While the media circus packs up and leaves, everything else starts to wrap up. Reggie finds out that she has tested negative and celebrates by kissing everyone on the force “male or female, I didn’t care!” The Project teams packs up their notes as locals talk about the lingering effects of the whole event. They wonder what the future holds; how change is not an easy thing. Jonas Slonaker (John McAdams) is frustrated that nearly a year afterwards, no one has passed any hate crime protections nor passed any anti-gay protections. To answer this, we watch the UoW production of “Angels In America” starring Jedadiah Schultz, as he gives the Prior’s powerful final speech in which he claims that the dead will not be forgotten. And while the camera zooms out over the lights of Laramie and the orchestra holds a single note, Doc O’Conner recalls how Matt once told him how Laramie sparkles at night.
“The last thing he saw on this earth was the sparkling lights of Laramie, Wyoming.”
I have very little to say negatively about this TV adaptation of “The Laramie Project.” As I previously mentioned – this film is not the play. The play takes place on an empty stage with minimal props; the multiple characters are portrayed by a small ensemble cast while they don costume elements to “change” characters. With this adaptation to film, a lot of that was changed. Actors only played one character, events were filmed on location. As such, it’s not actually even fair to compare this film to the stage play.
Yet even in this different format, the script and the point stands strong. Not only does the film document the facts and events of the tragedy, the iconic “moment” style of The Tectonic Theater Company carries through and key moments/sensations are forced upon the audience like with the play. Even the use of well known actors and actresses does not diminish the power of this history. The only thing I could maybe harp on is that because the cast of “The Laramie Project” is an ensemble cast, it can feel more like a documentary or a dramatic interpretation rather than building a vessel to carry the story to the audience. But even that’s a subtle point and does not diminish the film’s strength.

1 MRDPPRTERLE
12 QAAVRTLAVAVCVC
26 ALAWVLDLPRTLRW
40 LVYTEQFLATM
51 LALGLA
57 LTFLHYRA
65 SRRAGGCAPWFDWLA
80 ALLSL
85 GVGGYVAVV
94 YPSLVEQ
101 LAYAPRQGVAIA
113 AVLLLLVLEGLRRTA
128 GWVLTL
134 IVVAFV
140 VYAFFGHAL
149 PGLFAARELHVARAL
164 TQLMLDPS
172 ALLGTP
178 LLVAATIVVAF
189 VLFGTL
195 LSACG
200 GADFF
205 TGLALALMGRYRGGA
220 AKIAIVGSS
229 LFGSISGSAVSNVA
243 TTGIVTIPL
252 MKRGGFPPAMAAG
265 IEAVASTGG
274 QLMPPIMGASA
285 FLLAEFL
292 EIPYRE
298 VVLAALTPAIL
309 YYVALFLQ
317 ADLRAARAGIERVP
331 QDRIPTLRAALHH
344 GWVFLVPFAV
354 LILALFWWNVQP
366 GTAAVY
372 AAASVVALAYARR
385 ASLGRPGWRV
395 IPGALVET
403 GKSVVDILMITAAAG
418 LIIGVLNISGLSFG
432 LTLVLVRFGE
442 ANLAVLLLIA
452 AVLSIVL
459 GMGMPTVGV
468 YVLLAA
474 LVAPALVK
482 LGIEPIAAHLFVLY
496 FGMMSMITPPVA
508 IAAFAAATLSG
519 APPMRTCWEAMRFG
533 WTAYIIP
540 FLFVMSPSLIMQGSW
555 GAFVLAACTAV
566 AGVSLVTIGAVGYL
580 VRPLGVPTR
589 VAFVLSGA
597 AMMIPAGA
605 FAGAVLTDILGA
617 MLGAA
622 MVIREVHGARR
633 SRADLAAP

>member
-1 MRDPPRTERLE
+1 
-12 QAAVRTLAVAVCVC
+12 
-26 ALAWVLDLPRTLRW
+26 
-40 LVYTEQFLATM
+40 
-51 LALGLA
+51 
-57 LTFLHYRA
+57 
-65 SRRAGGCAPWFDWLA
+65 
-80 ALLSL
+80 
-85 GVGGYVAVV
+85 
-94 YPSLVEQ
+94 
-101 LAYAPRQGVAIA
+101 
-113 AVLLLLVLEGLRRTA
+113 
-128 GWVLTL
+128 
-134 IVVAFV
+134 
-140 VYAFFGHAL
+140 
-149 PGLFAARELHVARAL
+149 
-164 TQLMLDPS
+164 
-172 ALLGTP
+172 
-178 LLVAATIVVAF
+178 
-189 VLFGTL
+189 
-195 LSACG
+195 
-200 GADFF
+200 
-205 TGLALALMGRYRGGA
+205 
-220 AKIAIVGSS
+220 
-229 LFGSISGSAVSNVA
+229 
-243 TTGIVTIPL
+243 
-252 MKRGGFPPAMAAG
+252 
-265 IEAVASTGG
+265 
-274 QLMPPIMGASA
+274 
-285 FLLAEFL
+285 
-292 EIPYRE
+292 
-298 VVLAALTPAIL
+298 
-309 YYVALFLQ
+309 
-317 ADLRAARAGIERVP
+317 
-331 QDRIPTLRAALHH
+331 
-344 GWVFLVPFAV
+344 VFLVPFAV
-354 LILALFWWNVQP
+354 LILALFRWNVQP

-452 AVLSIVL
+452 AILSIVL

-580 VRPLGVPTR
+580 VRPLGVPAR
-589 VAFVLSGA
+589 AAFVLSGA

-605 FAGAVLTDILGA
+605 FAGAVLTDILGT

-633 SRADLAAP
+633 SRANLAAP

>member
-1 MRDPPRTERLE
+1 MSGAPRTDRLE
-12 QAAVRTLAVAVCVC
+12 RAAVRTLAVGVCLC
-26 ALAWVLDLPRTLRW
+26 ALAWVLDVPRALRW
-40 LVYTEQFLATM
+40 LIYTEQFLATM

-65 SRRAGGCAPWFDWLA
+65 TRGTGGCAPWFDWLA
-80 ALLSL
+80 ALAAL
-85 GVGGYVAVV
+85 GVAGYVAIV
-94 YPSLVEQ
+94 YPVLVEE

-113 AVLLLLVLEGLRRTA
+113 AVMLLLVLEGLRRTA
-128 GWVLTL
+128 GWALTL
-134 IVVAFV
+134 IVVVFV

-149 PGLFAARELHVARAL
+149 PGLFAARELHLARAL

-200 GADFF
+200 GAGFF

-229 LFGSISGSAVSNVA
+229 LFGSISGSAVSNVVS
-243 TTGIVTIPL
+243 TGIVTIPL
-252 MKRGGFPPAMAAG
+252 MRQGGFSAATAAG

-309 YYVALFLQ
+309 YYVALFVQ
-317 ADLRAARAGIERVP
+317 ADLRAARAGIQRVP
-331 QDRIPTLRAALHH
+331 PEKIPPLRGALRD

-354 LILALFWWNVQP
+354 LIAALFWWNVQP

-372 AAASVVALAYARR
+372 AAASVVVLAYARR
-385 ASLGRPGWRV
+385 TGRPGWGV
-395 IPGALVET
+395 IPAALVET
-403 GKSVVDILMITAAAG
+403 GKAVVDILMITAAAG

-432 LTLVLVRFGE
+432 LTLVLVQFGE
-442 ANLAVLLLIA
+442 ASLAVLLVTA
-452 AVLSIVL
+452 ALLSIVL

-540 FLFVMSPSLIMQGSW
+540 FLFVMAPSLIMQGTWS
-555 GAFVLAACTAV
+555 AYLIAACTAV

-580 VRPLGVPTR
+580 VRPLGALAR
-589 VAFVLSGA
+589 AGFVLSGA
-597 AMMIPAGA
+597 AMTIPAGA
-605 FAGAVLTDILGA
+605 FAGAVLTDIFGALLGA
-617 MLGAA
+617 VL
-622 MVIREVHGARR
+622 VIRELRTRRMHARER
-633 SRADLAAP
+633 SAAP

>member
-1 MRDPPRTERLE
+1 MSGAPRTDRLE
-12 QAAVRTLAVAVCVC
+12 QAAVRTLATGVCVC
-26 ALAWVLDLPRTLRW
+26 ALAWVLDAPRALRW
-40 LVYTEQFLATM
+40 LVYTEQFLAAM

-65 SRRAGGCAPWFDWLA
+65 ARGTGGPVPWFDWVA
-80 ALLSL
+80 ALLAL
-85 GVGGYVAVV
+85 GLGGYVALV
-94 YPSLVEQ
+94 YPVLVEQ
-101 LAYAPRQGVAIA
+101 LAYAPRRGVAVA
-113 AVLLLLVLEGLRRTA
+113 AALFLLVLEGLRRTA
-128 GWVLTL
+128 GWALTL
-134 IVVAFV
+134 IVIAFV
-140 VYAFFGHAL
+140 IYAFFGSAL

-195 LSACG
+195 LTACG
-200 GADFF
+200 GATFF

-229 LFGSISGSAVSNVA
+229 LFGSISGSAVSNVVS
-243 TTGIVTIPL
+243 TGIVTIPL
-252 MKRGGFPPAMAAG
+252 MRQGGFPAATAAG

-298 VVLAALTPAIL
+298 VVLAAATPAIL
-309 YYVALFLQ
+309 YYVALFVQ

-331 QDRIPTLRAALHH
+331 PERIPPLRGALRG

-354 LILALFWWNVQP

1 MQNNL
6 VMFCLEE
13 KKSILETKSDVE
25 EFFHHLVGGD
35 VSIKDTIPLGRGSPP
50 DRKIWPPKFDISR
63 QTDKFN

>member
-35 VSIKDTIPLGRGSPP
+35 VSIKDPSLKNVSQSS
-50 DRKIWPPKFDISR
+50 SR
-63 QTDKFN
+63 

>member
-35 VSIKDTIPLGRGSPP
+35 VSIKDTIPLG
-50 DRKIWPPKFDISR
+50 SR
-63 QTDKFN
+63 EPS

I have read a few a few reviews where they attack the cinematography as amateur and an odd confusion of documentary and melodrama. I disagree. If “The Laramie Project” were filmed and released today in 2020 – then yes, there are some issues. But this was back in 2001/2002 and it’s a TV Film, not a studio release. For some, they view TV Films/Movies as subpar – I don’t. Additionally, it’s hard to compare this to other films because it DOES fall into a weird place. It’s not a “play on screen”, it’s not a documentary. But the unique “moment” structure that Moisés and The Tectonic Theatre Project created can feel like that. It feels disjointed at times, almost bouncing from person to person, from thought to thought. Yet it’s how they string all of that together to create those “ah hah” moments where this style of writing excels. Is it perfection? No. But my rating score takes all of that into account.
There are a couple things that really stand out with “The Laramie Project”. First and foremost is that the brilliant play by Moisés Kaufman and the cast of the Tectonic Theatre Project holds its ground even in a new format. The play itself is an example of verbatim theatre, drawing from interviews, journal entries, and media reports. Portrayed by a small ensemble cast over three acts, the iconic signature of the stage play are its “moments”. While challenging to remain neutral and present the accounts of real life persons, the script tries to show both sides and lets the audience decide how to react. The end result is powerful, emotional, and a sight to experience; this film adaptation retains all of that while providing additional opportunities.
The change in format, along with excellent direction and cinematography, allows key elements of the play to excel. The pacing of the script in this adaptation of “The Laramie Project” ebbs and flows with the feeling of each moment. When things are chaotic such as when the media descends upon Laramie, onstage multiple reporters come onto the stage and build on top of each other, while transmitting their feeds to monitors across the stage until you’re overwhelmed. In this film adaptation, the same effect happens but we get added visuals with the actual news reports until the screen is filled with four different anchors talking over each other. Yet later on when the pacing needs to be slower – the style changes and is used methodically. During Dennis’ speech at the sentencing, the camera does not cut back and forth but rather provides smooth, longer sections that highlight the emotion of the moment. The pauses, both in actor Terry Kinney’s acting and the camera work add a sharpness to Dennis Shepard’s words.